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17 comments on “The Great Disconnect

  1. Thank you for the kind words.

    I happen to agree with you. I believe that nowadays a lot of emphasis is put on what a person does as opposed to what a person thinks. Everyone wants to know what I am doing and not what I am thinking. I find it tedious to explain that I spend a lot of time reading blogs and learning from them or that I spent the day with myself walking around Mumbai. Since, these are not things which make me money or technically ‘jobs’ where I am busy or pretending to be busy from 9-5, a lot of people look at me strangely when I say ‘nothing’. How does one explain how much I am learning nowadays or how busy I really am.

    I think people are just so busy being busy, they are no longer thinking or pondering. Perhaps, it is to because they are afraid of what they would discover. Or perhaps, they just don’t feel the need for it.

    We judge people by what they do and not what they think- I think that is a tragedy. It is amazing how much someone could teach me if I asked them what they think about xyz as opposed to what they do.
    We have forgotten Descartes’ Cogito Ergo Sum- I think therefore I am. It has now been replaced by I do therefore I am. Kind of sad really.

    Thank you for reminding me of this very crucial part of conversation.
    Next time, I meet someone, I am going to break the ice by asking them what they think about xyz as opposed to what they do.

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    • It is sad, but I think it’s just become the habit to talk about what we do. I’m guilty myself; it took me a while to realize it. And I think breaking the habit is going to be difficult, but I’m going to try.

      It seems easier to discuss thoughts in something written, like a blog. Maybe because we have more time to think about what we want to say.

      Thanks for your thoughts. Now it’s back to work for me 😉

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      • I am much more articulate when I am writing. Somehow, I am able to focus all my thoughts when I am writing. While speaking/talking, my thoughts run wild and my brain thinks of too much at the same time which I want to articulate- I find myself jumping from thought to thought and often leave sentences unfinished and move on to something different.

        BTW, I met someone new the other day and instead of asking him what he does, I asked him for his opinion on certain current events. It was good and I got some interesting angles out of this conversation. And I have you to thank you for that. 😀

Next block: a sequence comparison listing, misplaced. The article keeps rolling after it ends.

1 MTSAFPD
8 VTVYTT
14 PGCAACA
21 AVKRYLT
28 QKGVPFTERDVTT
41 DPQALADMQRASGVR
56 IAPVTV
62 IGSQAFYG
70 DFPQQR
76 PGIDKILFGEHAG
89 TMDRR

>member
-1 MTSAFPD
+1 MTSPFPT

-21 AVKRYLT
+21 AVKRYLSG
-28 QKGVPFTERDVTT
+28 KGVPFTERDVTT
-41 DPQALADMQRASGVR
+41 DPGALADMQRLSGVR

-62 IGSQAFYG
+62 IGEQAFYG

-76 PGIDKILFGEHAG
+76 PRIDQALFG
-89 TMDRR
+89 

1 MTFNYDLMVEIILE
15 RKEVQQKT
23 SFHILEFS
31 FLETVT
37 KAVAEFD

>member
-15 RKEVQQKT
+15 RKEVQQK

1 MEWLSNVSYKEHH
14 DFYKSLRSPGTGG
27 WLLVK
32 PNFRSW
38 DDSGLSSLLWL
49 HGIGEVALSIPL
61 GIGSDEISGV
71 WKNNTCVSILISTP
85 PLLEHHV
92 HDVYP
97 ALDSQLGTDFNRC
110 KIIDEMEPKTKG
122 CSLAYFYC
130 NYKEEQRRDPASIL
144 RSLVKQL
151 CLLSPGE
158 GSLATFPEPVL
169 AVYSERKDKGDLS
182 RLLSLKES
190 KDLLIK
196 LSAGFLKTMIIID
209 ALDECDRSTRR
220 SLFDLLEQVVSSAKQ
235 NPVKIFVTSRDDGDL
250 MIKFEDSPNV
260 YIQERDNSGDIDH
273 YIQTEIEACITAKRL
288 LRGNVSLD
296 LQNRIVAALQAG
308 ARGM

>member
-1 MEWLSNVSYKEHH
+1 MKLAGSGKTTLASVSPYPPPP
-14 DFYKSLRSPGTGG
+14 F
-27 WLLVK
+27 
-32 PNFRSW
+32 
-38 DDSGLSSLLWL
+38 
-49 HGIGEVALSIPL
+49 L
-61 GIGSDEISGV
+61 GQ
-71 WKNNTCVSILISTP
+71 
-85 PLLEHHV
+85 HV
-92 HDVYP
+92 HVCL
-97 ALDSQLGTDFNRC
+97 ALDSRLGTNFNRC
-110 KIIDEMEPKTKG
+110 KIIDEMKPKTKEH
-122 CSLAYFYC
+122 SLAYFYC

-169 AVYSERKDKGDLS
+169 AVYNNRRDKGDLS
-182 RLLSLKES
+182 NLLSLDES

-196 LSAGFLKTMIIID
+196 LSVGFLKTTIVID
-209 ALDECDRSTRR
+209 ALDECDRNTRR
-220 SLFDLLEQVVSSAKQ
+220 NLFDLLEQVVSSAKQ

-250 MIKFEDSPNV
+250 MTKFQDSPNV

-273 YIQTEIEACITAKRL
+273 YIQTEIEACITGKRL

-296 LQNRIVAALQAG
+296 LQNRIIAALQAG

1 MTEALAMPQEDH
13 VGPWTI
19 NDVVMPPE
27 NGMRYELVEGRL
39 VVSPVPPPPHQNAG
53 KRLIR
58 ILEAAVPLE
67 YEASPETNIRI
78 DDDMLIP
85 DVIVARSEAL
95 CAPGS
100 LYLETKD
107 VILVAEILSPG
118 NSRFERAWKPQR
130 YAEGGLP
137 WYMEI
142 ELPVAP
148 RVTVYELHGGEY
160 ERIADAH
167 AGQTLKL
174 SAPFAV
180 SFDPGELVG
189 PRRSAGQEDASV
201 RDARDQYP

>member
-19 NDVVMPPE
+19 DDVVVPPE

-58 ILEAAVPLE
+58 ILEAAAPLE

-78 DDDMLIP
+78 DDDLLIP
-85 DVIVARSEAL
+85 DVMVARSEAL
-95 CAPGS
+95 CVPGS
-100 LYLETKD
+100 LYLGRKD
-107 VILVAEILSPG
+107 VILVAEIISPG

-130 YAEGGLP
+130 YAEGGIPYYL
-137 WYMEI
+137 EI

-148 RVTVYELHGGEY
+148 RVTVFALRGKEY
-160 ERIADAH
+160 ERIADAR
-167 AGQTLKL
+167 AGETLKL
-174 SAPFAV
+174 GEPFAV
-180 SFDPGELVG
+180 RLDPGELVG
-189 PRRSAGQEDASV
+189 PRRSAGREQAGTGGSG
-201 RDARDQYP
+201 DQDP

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      • I’m much more articulate when I write too. I need time to get my thoughts in order and when I’m speaking I just spit words out before I’m sure what I want to say.
        I’ve also realized that I have a different vocabulary when I write. It’s more eloquent than my “speaking” vocabulary.

        It’s great that you didn’t ask what he did right off. I hope I remember that the next time I meet someone new! Thanks.

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  2. It’s okay to not be perfect at making conversation all the time. I think you are on the right track with asking lots of questions. You are putting in a good effort, and I think that your sincerity in showing interest in someone is more important than hard conversation skills.

    I wonder if society really does value money over education and personal growth. Almost every individual I talk to laments how money is made too important in our society, yet our society is a collection of individuals. It makes me wonder if people value things differently individually versus being in a group. I’ve seen this at my high school – a lot of kids complain about how cliquey it is, yet most of them are in some form of a clique themselves. Sorry for getting off topic of your post and rambling so much…. 🙂

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    • Now that I know what my problem is with conversation, I have to start working on improving. I wanted to ask the drummer lots of questions because I was interested in drumming. Unfortunately, I don’t always think to ask questions of others. Another thing to work on.

      I think we’ve lost the true meaning of education without realizing it and it these days it revolves around financial security rather than learning.